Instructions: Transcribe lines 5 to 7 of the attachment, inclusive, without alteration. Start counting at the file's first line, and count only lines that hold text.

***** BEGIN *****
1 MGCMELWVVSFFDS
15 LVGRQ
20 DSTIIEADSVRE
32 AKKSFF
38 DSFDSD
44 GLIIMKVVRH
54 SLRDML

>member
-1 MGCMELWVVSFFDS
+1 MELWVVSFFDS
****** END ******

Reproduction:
38 DSFDSD
44 GLIIMKVVRH
54 SLRDML